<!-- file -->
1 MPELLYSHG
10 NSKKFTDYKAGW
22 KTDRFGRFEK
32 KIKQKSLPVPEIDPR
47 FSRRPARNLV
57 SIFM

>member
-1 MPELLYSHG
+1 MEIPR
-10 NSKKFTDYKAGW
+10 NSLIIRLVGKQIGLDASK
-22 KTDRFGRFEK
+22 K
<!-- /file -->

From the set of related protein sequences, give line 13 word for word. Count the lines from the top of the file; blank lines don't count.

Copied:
+22 K